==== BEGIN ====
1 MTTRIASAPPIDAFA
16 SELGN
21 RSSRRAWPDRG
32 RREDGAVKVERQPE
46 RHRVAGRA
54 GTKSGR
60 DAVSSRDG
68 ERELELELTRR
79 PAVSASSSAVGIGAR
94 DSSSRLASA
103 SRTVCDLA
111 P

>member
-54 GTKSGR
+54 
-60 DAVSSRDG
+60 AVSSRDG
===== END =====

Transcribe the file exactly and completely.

1 MTTRIASAPPIDAFA
16 SELGN
21 RSSRRAWPDRG
32 RREDGAVKVERQPE
46 RHRVAGRA
54 GTKSGR
60 DAVSSRDG
68 ERELELELTRR
79 PAVSASSSAVGIGAR
94 DSSSRLASA
103 SRTVCDLA
111 P

>member
-54 GTKSGR
+54 
-60 DAVSSRDG
+60 AVSSRDG